ADHD may be one of several neurodevelopmental disorders that results from maternal hypothyroidism. Psychological testing of 7- to 9-year old children born to women with second-trimester TSH concentrations in the 98th percentile tended to have lower intelligence quotients (IQs), some language difficulties, higher rates of school problems, and to be more easily distracted[19] than children born to mothers with normal TSH levels.[19] Although we did not examine cognitive or motor function, we previously found higher rates of autism in children born to hypothyroid mothers in our patient population.[29] Epilepsy, a common comorbidity in autism and ADHD, is also increased in children born to hypothyroid mothers.[30]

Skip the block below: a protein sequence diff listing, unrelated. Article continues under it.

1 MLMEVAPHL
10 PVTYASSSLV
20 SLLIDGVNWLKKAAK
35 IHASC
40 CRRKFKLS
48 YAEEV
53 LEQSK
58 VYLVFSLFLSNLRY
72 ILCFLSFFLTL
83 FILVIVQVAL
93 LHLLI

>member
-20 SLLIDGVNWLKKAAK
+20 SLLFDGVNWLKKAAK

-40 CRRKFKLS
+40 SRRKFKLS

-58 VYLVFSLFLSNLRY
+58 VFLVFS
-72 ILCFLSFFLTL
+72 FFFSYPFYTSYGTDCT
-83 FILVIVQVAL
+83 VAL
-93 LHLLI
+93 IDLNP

Hyperthyroidism may be equally disruptive to neurodevelopment. Our recent studies have demonstrated that hyperthyroidism increases the risk of autism.[31] Furthermore, Hales et al, found that overtreatment of hypothyroidism in pregnant women increased the risk of ADHD in the offspring.[32] This is consistent with previous studies that demonstrated a U-shaped curve between maternal thyroxine levels in pregnancy with childhood IQ.[28] It is unclear from our study if the risk associated with higher levels of treatment reflect a toxic effects of treatment or a more severe form of the hypothyroidism.